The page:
Spirits Alley: While the USS Hornet may be home to ghostly spirits, nearby is home to seven distilleries and tasting rooms. There is Hangar 1 Vodka, which is infused with California Fog (whatever that means), St. George Spirits, which distills a variety of spirits, such as vodka, gin, brandy, and more, Faction Brewing, Rock Wall Wine Company, Building 43 Winery, Admiral Maltings, and the brand new Almanac Beer Company.
Shoreline Walk: Start at the Crab Cove Visitor Center. The visitor center is worth visiting just to see the historic photos of the area. Alameda use to be known as the Coney Island of the West and a trip to the visitor center will give you a good idea why that is.
Facing the bay, continue on your left and the path continues for just under 3 miles until hitting the east end of the island. About 1 mile into the route is the launching spot for a lively kitesurfing community. I've seen as many as two dozen kite surfers on a breezy sunny weekend.
Towards the end of the 3-mile walk is the Elsie Roemer Bird Sanctuary. It's a very small stretch of land but is one of the "few remaining salt marsh habits bordering the Bay." If you're lucky, then you'll catch huge flocks of shorebirds. This spot is easy to over look, so be sure to check out the location on Google Maps.
Victorian House Hunting: My wife and I take daily walks and never get tired of looking at unique Victorian Era homes. Even with homes we've passed by dozens of times, there's always some unique feature that we never noticed before. Our favorite area for "house hunting" is an area called the Gold Coast because those are the grandest Victorians on the island. Even though we only live two blocks away, it's still a dream of ours to be able to buy and live in a Victorian in Alameda's Gold Coast. Check out a great guide by SF Gate for more information on doing a Victorian walk.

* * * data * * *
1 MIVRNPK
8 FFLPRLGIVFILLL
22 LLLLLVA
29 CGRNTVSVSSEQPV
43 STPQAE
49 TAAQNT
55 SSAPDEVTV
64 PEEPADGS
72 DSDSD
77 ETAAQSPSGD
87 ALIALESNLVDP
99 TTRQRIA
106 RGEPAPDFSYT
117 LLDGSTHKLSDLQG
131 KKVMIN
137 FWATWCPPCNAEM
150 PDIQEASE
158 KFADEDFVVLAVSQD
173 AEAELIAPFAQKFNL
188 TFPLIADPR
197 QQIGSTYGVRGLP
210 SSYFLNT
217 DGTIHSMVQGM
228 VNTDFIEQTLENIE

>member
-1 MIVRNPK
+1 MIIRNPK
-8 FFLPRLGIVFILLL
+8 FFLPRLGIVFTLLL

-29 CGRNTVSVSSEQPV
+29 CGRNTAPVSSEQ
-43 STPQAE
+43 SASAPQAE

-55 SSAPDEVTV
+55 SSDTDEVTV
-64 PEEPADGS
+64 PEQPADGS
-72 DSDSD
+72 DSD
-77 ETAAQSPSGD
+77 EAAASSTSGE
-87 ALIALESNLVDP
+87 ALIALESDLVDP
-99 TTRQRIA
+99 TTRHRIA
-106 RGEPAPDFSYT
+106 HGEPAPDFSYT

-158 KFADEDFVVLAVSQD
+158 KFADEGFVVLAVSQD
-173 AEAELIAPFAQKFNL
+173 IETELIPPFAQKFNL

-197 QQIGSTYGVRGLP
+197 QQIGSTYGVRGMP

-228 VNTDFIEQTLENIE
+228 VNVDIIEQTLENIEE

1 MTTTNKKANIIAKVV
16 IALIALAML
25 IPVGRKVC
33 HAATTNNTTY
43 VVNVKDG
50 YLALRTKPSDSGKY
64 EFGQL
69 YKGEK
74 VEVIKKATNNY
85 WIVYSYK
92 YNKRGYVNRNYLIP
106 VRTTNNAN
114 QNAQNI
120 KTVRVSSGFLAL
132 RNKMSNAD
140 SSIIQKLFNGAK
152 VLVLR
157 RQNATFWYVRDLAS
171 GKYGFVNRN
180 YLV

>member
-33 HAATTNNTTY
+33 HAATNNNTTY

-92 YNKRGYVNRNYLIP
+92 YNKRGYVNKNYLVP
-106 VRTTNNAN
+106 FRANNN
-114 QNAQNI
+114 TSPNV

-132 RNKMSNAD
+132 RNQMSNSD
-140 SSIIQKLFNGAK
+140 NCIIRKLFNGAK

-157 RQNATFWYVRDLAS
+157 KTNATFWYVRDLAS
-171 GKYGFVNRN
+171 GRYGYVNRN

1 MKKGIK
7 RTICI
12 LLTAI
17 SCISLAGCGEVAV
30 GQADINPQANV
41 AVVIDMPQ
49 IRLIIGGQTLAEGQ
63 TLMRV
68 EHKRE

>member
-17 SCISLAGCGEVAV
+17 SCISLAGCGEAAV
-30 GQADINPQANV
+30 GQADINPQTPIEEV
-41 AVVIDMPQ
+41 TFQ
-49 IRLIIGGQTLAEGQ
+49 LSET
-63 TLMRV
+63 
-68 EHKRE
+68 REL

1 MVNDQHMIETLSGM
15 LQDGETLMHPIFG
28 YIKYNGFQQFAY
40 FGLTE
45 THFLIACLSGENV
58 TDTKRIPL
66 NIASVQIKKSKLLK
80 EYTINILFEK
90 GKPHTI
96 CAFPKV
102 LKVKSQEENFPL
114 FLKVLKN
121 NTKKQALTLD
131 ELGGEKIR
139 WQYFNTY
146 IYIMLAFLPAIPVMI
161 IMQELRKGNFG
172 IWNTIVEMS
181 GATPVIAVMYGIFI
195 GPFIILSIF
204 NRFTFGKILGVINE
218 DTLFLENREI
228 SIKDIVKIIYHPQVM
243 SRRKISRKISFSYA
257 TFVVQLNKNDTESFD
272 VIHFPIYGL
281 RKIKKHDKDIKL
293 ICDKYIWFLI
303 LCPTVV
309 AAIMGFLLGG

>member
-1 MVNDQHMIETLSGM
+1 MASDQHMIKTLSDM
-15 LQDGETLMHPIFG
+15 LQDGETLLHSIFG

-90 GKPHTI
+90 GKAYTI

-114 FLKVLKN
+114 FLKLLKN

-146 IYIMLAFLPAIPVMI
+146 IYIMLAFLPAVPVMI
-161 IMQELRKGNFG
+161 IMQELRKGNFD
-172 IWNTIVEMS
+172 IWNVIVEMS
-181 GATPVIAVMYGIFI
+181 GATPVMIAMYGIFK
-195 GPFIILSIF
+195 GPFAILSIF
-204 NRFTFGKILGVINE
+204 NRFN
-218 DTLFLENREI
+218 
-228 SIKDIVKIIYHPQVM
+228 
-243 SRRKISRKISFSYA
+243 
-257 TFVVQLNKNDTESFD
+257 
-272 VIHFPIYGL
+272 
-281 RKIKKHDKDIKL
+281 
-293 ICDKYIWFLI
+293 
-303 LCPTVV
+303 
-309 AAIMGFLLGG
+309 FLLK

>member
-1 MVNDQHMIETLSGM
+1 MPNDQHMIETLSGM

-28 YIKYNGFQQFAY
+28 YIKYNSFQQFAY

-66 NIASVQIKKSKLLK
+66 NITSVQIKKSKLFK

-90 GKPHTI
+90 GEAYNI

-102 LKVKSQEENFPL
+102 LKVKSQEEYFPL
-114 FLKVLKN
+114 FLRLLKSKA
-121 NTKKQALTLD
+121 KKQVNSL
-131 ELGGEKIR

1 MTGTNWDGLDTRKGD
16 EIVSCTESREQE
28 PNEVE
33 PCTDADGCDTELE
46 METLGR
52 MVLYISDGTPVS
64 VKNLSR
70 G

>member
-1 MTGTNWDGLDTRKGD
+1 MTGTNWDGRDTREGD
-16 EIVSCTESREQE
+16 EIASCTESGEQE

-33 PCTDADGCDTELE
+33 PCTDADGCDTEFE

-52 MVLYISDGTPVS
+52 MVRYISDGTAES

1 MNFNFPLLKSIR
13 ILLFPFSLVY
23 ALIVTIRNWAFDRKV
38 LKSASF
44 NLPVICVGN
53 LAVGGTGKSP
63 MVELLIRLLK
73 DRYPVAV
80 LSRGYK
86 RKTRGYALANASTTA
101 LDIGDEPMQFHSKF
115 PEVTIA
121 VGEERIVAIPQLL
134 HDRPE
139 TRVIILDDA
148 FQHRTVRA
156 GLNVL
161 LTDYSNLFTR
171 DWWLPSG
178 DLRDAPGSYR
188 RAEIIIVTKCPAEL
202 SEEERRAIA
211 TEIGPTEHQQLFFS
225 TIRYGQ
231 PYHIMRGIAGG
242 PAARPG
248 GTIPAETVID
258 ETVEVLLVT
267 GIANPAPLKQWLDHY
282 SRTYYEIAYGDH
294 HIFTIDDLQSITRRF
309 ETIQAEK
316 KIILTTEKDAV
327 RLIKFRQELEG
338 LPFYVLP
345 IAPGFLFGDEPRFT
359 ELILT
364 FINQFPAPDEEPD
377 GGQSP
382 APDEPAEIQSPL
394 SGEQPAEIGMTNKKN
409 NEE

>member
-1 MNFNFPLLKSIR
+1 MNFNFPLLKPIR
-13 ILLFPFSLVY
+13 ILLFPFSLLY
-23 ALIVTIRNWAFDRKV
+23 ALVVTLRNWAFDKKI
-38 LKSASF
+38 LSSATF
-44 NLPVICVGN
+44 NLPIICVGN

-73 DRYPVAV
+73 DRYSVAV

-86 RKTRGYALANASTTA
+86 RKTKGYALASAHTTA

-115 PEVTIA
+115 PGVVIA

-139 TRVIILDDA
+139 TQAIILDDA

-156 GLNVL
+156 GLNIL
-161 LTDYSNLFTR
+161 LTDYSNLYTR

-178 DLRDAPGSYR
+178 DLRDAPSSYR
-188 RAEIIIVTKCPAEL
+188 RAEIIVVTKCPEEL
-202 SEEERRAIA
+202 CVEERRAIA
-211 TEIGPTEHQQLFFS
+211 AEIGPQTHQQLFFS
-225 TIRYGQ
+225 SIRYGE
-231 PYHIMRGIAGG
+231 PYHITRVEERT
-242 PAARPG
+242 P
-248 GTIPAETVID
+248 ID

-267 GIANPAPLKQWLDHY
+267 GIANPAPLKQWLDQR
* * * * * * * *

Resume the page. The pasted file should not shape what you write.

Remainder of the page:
Nerd Out at Pacific Pinball Museum & High Score Arcade: Alameda is oddly an old school gamers dream. While both establishments are on opposite ends of the island. It thematically makes sense to include both locations during a day trip. Coming from San Francisco, it makes sense to start at the Pacific Pinball Museum, which is a 503 (c) 3 non-profit organization, and has over 90 playable pinball machines. The entry fee is steep at $20, but is for the entire day and includes in and out privileges.
Across the street from Pacific Pinball Museum is a comic book store, Alameda Sports Cards & Comics. The owner of the store is notoriously unfriendly, which I think is a plus. I've experienced it first hand and the owner is seemingly almost doing an impression of the Comic Book Guy character from the Simpsons. I seriously walked away almost thinking it was an act, but I believe it's genuine. That being said, please don't go in there treating the owner like some sideshow attraction. In fact, my best suggestion is to treat her with kindness. Anyway, Alameda Sports Cards & Comics is a great way to round out your old school gaming experience.
High Scores Arcade focuses on classic 80s arcade games with 45 cabinets and 400 playable games. While not a non-profit organization, their prices start at $6/hour or $12/day. The concept has been so popular that the owner even opened a second location in Hayward, CA.